Xuanzang, world-famous for his sixteen-year pilgrimage to India and career as a translator of Buddhist scriptures, is one of the most illustrious figures in the history of scholastic Chinese Buddhism. Born into a scholarly family at the outset of the Tang (T’ang) Dynasty, he enjoyed a classical Confucian education. Under the influence of his elder brother, a Buddhist monk, however, he developed a keen interest in Buddhist subjects and soon became a monk himself at the age of thirteen.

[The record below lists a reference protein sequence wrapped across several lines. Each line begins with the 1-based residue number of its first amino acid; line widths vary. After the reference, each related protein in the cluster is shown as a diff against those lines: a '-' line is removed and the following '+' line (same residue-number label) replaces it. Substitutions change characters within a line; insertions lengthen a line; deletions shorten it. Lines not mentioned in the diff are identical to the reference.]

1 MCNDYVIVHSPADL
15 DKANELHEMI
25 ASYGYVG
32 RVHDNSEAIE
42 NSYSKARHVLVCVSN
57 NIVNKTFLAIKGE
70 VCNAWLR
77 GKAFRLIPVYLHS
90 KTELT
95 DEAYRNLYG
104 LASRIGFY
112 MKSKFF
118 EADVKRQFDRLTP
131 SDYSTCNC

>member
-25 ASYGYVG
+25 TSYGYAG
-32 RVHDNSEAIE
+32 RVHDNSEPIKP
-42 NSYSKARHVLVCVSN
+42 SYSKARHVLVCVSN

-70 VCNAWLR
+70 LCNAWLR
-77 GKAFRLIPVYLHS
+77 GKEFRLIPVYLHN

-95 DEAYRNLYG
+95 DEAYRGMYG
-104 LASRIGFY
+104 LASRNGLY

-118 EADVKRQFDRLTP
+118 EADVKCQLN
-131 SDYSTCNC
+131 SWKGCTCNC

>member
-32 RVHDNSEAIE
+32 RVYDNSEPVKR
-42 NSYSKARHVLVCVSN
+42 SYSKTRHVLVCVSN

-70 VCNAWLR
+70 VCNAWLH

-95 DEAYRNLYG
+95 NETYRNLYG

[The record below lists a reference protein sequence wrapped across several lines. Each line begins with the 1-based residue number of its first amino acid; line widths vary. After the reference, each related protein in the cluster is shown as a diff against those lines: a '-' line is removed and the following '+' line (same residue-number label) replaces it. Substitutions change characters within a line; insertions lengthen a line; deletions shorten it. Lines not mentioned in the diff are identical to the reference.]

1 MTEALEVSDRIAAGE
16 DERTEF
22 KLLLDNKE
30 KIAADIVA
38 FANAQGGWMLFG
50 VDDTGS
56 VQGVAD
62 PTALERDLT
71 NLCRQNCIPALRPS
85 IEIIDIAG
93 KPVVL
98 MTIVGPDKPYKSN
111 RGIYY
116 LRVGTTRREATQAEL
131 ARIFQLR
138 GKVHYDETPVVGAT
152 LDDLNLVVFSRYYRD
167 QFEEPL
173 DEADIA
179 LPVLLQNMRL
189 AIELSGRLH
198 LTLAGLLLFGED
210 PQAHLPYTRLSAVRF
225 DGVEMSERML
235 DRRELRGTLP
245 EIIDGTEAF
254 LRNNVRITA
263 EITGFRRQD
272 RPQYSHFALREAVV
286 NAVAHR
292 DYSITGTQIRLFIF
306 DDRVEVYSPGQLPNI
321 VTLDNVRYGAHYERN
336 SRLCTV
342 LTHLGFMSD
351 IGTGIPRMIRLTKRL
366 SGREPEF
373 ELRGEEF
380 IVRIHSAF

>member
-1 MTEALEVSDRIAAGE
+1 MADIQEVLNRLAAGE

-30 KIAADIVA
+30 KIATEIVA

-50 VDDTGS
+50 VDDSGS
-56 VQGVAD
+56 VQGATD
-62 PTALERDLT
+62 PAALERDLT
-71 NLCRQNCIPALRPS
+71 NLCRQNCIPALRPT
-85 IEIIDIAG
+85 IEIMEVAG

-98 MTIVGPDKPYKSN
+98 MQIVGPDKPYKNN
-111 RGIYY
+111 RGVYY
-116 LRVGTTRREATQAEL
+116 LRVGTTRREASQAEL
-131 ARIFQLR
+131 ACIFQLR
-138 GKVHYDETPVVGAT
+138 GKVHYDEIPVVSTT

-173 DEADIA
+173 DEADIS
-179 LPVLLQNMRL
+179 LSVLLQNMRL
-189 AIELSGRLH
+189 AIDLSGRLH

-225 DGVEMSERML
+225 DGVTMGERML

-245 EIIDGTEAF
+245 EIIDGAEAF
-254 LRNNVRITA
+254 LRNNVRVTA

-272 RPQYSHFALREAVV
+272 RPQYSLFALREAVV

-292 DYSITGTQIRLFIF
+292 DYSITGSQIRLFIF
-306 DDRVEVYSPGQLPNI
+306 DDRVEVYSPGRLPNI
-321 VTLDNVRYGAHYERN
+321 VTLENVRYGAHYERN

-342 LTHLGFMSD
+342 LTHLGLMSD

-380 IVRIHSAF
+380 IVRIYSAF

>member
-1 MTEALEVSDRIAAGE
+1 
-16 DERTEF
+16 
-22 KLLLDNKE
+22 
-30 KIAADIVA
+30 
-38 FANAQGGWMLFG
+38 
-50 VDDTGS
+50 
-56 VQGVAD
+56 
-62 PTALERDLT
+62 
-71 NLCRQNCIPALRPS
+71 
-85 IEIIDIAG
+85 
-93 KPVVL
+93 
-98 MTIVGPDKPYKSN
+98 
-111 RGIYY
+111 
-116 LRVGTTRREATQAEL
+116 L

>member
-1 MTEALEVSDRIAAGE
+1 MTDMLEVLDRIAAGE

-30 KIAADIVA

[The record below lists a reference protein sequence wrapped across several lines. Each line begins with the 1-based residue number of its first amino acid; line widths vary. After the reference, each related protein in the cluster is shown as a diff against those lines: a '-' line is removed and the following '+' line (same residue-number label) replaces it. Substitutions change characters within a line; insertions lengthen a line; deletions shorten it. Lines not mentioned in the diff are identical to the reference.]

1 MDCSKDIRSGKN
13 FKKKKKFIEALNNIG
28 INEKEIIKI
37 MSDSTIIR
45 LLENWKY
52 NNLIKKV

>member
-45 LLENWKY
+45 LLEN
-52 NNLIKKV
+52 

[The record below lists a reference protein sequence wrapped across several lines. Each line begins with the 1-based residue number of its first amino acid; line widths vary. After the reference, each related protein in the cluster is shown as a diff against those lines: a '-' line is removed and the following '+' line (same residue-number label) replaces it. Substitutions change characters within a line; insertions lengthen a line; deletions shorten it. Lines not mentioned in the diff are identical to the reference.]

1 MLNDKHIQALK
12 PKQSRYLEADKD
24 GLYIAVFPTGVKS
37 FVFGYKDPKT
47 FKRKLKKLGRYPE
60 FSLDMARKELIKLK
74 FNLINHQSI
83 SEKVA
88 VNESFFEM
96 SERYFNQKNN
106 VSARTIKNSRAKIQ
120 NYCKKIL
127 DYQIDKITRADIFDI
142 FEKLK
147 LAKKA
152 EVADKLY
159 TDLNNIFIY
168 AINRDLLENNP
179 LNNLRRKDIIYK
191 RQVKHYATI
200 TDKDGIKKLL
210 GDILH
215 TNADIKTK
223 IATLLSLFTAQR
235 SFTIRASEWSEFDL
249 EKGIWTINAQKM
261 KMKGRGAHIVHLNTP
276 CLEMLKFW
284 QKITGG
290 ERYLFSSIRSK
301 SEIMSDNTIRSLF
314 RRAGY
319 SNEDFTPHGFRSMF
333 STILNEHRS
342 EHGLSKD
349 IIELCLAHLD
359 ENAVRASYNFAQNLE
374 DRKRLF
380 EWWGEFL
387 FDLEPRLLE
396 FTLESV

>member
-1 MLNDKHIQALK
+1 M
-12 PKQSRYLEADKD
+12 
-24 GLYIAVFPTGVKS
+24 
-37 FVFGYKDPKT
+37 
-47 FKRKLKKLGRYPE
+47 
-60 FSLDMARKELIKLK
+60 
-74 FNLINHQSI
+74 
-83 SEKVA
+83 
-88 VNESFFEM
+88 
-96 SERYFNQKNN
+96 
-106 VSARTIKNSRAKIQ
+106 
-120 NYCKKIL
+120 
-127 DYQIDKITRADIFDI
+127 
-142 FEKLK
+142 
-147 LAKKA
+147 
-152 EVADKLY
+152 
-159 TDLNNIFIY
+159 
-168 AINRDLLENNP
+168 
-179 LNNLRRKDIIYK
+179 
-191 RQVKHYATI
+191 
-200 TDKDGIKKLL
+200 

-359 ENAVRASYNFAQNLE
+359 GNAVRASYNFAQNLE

Upon his return to Chang’an in 645, Xuanzang brought back with him a great number of Sanskrit texts, of which he was able to translate only a small portion during the remainder of his lifetime. In addition to his translations of the most essential Mahayana scriptures, Xuanzang authored the Da tang xi yu ji (Ta-T’ang Hsi-yu-chi or Records of the Western Regions of the Great T’ang Dynasty) with the aid of Bianji (Bian-chi). It is through Xuanzang and his chief disciple Kuiji (K’uei-chi) (632-682) that the Faxiang (Fa-hsiang or Yogacara/Consciousness-only) School was initiated in China. In order to honor the famous Buddhist scholar, the Tang Emperor Gaozong (Gao-tsung) cancelled all audiences for three days after Xuanzang’s death.